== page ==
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Year 2008 No. 31, March 4, 2008 ARCHIVE HOME JBBOOKS SUBSCRIBE

Raising the Question of Education

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Raising the Question of Education

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Raising the Question of Education

The Primary Review, an independent on-going enquiry into the condition and future of primary education in England, published a group of four reports on February 29. The reports covered the policy frameworks for English primary education specified as governance, funding, reform and quality assurance. The reports are set in the context of the 11-year period since New Labour came to power with the slogan beloved by Tony Blair, “education, education, education”. The reports assess over 200 published sources of evidence on the matters under review, both official and independent. The reports respectively, in the words of Primary Review: set out the financial framework and funding trends for English primary schooling, comparing primary with secondary and England with other OECD countries; chart the evolution and impact of the current mix of increased school autonomy and closer central direction; take a long historical look at school inspection from HMI to Ofsted; and outline major reforms since 1988 bearing on curriculum, assessment and teaching. Primary Review says, “Between them, these reports raise important questions about accountability, culpability and justice in the apportioning of responsibility for what goes on in the nation’s primary schools.”

            The reports do not indicate a government whose record warrants following the priorities of “education, education and education”. Rather they show primary education in decline, and even at primary level, a government demonstrating a “state theory of learning” with central control in key areas of educational action.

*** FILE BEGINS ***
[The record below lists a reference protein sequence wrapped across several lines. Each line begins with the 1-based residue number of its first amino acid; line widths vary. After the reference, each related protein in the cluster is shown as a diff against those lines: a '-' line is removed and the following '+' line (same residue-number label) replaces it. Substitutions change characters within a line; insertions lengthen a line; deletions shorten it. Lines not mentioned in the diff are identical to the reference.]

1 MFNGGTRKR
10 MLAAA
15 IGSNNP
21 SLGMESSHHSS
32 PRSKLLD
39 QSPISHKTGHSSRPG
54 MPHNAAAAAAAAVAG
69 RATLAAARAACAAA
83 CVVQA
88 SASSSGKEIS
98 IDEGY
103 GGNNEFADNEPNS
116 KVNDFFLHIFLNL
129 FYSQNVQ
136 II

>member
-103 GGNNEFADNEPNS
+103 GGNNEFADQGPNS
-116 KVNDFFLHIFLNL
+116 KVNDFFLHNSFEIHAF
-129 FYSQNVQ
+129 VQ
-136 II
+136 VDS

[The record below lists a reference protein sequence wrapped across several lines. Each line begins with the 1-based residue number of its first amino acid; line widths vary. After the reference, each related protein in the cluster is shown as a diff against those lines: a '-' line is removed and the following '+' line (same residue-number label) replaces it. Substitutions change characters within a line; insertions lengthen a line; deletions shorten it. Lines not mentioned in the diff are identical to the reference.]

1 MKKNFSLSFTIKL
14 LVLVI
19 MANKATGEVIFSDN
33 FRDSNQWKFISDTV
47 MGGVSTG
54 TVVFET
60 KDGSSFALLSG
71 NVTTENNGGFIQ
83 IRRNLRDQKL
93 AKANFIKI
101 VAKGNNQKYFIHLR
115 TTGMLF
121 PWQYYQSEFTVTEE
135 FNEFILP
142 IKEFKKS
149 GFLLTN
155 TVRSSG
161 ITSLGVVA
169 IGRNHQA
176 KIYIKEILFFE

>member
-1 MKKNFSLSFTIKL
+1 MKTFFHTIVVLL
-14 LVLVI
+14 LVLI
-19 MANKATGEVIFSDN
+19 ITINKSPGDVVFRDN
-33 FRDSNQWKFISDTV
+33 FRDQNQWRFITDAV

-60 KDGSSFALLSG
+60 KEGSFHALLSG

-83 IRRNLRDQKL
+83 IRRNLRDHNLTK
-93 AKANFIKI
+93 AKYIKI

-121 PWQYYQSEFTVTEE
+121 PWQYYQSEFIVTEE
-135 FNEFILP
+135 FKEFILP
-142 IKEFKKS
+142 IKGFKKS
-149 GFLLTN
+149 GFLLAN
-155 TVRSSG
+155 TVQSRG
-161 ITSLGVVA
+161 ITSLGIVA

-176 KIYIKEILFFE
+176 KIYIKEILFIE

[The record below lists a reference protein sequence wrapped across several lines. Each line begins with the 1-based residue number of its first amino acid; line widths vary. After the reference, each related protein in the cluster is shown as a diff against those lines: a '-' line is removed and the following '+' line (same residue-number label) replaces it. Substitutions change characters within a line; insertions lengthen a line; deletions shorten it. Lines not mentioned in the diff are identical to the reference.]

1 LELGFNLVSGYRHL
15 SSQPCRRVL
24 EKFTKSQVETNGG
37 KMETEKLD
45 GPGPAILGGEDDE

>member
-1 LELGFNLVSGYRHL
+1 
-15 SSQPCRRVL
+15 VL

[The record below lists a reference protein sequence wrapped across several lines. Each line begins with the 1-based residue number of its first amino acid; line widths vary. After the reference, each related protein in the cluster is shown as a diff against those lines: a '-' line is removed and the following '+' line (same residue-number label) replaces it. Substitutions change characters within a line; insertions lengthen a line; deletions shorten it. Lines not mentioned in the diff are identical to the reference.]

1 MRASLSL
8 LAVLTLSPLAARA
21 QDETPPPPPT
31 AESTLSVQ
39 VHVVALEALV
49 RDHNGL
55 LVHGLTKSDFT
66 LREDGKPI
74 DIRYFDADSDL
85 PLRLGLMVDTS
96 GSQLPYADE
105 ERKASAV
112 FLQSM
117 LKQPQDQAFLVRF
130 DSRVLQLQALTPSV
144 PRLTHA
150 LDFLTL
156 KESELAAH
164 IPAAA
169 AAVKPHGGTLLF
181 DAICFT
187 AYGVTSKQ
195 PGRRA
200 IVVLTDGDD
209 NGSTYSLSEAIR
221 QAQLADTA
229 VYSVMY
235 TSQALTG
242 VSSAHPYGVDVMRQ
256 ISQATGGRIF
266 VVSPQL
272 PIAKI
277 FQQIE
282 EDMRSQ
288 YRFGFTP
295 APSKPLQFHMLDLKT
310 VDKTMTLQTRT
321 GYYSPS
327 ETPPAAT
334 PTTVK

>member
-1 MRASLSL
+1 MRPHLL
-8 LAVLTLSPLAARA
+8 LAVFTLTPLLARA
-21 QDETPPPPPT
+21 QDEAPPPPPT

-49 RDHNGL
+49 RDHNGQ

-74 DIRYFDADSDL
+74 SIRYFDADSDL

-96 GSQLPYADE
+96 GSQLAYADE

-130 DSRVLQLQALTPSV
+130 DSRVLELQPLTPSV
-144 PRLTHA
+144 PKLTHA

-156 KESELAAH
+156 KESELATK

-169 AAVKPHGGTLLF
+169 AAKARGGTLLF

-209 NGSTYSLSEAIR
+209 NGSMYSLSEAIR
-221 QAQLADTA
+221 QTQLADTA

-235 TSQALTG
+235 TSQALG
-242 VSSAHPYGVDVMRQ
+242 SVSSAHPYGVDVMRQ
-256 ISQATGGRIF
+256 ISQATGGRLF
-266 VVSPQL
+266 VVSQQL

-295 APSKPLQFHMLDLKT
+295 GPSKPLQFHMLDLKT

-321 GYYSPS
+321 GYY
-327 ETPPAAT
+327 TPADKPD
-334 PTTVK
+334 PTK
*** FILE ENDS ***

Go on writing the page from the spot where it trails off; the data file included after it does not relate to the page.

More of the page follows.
First of all, what can be said to characterise the decline in education – what Primary Review refers to as “a decrease in the overall quality of primary education ... because of the narrowing of the curriculum and the intensity of test preparation” – and what is its significance? Steve Sinnott, general secretary of the National Union of Teachers, commented: "The latest Primary Review reports demonstrate the damaging effects of high stakes testing, inspection and historic under funding on primary schools.”

            The attacks on primary education noted by Steve Sinnott are reflected across the whole education system right up to higher education and are an integral part of the government's anti-social offensive. It is possible to characterise basic elements of this offensive in the sphere of education as follows:

·         ideological orientation - this turns on the issue of what education is for, what is its role in society. The government's answer clearly is "to contribute to making business competitive in the global market". Therefore arrangements are put in place to give big business a greater say in the content of education. Schools and colleges are linked to businesses and it is made explicit to them that one of their key tasks is to serve the needs of business and build appropriate links with local business to facilitate this.

·         ideological content - not surprisingly, there is enormous pressure to transform education into an arena for indoctrinating young people with capital-centred views of the world e.g. successful business people create wealth; the purpose of life is to be wealthy; human beings are primarily consumers not producers, etc. In addition, given the country's history, education is pressured to uphold the old consciousness of imperialist chauvinism and racism

·         implementing the anti-social offensive - this turns on the rejection of the idea that education is a right and it is the responsibility of the state to provide for all its citizens at the highest level. Thus there is chronic underfunding of all sectors, which generate various problems and difficulties. These in turn are blamed on the workers in the sector e.g. teachers through the Ofsted inspection regime, league tables, taking over of “failing schools” and so on. The impact of this process on teachers is debilitating. Lack of adequate funding leads to unmanageable workloads for educators who are then held individually accountable through the inspection regime for any organisational weaknesses. This leads to patterns of burnout and nervous breakdowns and stress-related illnesses which are widespread in education